Telestream is the leading provider of digital media tools and workflow solutions. They have announced that their closed captioning software products meet the new regulatory requirements, including video captioning quality and accuracy rules set forth by the United States Federal Communications Commission (FCC).
On February 20, 2014, the FCC set new, improved, rules for TV closed captioning to ensure that viewers who are deaf and hard of hearing have full access to programming and to resolve concerns on captioning quality. These rules apply to all television programing with captions, and address quality standards for accuracy, synchronicity, program completeness, and placement of closed captions.
The products from Telestream are fully compliant with the new FCC rules. Those who use the products from Telestream can be assured they are following all the rules. This allows them to focus on producing content for TV, web, and mobile distribution.
Telestream’s closed captioning software products provide a full set of tools to help TV programmers and distributors address the new quality issues set forth by the FCC. Its strength is in fixing the difficult synchronous and caption placement issues.
Telestream also has developed new and improved versions of MacCaption (Mac) and CaptionMaker (Windows) products. The user interface has had a more contemporary facelift and there have also been functionality improvements. New integration allows Telestream’s Vantage customers to automate many types of captioning-related workflows including file-conversions.
Support for the latest caption formats and specs, including SMPTE 2052 and WebTT with full CEA-608 compatible formatting, plus CEA-708 digital caption authoring will be included in these new versions of MacCaption and CaptionMaker.
Spreadsheets and Microsoft Excel in particular are great tools for any kind of numerical analysis, but they’re good for handling and storing other data as well. I seem to recall a survey a few years ago that Excel was the #1 database in the world with Access, Oracle and SQL Server lagging very far behind. Of course, it all depends on your definition of a database but the point is made.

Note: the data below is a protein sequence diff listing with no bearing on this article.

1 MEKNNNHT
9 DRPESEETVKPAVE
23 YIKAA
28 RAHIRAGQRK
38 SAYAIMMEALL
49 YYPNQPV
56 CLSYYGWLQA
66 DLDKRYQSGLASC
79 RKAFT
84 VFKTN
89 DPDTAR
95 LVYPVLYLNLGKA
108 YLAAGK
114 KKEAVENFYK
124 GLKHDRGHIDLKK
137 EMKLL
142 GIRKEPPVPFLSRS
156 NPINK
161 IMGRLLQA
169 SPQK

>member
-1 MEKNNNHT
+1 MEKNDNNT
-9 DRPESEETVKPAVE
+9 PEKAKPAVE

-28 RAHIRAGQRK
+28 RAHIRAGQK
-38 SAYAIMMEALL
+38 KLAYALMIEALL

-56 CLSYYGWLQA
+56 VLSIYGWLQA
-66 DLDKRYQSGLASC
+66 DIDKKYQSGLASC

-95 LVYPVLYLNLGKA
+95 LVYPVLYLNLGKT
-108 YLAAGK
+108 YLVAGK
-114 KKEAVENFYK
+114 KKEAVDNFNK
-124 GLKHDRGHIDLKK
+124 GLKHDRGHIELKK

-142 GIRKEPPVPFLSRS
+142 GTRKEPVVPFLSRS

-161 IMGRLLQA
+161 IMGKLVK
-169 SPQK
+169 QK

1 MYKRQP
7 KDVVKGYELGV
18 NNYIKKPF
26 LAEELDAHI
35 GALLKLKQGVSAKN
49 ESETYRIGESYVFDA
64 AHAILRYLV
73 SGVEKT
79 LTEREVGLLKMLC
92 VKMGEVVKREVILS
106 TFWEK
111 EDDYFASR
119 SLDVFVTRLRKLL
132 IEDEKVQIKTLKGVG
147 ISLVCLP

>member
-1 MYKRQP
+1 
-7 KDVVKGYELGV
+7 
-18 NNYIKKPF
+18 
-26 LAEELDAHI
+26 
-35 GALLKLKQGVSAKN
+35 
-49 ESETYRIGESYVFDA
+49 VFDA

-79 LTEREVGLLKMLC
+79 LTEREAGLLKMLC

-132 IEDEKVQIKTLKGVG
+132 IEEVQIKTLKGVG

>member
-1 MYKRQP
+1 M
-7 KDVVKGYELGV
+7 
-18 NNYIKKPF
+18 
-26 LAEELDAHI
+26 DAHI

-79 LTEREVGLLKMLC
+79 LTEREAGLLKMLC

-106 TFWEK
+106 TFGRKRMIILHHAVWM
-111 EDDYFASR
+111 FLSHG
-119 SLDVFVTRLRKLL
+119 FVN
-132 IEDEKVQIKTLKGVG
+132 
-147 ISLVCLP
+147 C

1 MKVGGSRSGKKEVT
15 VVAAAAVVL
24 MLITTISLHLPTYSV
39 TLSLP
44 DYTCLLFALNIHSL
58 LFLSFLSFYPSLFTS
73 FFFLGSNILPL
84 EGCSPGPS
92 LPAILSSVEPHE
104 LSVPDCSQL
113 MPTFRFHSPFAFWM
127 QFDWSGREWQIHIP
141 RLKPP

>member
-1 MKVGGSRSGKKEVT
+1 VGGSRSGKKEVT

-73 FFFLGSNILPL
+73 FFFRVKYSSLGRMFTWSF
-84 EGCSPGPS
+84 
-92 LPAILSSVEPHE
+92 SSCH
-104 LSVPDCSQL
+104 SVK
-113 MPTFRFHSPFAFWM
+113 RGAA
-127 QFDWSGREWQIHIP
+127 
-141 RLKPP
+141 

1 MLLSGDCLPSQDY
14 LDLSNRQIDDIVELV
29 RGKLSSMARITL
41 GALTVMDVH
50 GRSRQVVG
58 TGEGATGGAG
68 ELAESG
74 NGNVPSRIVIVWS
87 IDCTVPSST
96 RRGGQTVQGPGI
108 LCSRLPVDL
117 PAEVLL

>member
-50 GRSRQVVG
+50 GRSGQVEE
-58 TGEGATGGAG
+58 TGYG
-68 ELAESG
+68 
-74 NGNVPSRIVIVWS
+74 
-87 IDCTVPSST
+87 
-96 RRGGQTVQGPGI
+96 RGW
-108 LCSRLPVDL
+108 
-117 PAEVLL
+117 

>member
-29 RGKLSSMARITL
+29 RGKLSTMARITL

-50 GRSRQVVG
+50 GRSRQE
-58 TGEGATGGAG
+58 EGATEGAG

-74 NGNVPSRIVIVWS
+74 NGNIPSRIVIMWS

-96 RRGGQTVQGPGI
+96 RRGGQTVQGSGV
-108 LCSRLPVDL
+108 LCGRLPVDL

Excel has useful features for developing forms and hiding information so that it’s easy to create mini apps which take user entered information, combine with data stored in the spreadsheet and provide an answer. Some of the spreadsheets are very sophisticated and Excel offers a “protect” feature that locks down a sheet (or workbooks) and prevents unwanted meddling or fiddling with the data. The protect feature even lets the owner set a password so that the more determined meddler can be thwarted and confidential data kept confidential.
Except it doesn’t. Any protected Excel spreadsheet can be unprotected in three steps. Here’s how.
With the Excel spreadsheet open,
Press Alt + F11 (or go to View Code in the Developer’s Tab)
'Breaks worksheet password protection.
Dim i As Integer, j As Integer, k As Integer
Dim l As Integer, m As Integer, n As Integer
Dim i1 As Integer, i2 As Integer, i3 As Integer
Dim i4 As Integer, i5 As Integer, i6 As Integer
On Error Resume Next
For i = 65 To 66: For j = 65 To 66: For k = 65 To 66
For l = 65 To 66: For m = 65 To 66: For i1 = 65 To 66
For i2 = 65 To 66: For i3 = 65 To 66: For i4 = 65 To 66
For i5 = 65 To 66: For i6 = 65 To 66: For n = 32 To 126
ActiveSheet.Unprotect Chr(i) & Chr(j) & Chr(k) & _
Chr(l) & Chr(m) & Chr(i1) & Chr(i2) & Chr(i3) & _
Chr(i4) & Chr(i5) & Chr(i6) & Chr(n)
If ActiveSheet.ProtectContents = False Then
MsgBox "One usable password is " & Chr(i) & Chr(j) & _
Chr(k) & Chr(l) & Chr(m) & Chr(i1) & Chr(i2) & _
Chr(i3) & Chr(i4) & Chr(i5) & Chr(i6) & Chr(n)
Next: Next: Next: Next: Next: Next
Next: Next: Next: Next: Next: Next
Press F5 (or click Run) and wait a minute or so…..hey presto, spreadsheet unprotected.
On my modest PC it takes about 80 seconds to crack the password and it seems to come up with a password such as AABBAAABBB^ which isn’t the original password but nevertheless works. Spreadsheet is now unprotected. Try it for yourself.
Shocked? Surprised? Worried about a .xls that you sent last week with confidential data in it? I’m sure lots of people would be very worried if they knew how easy it was to unprotect a sheet.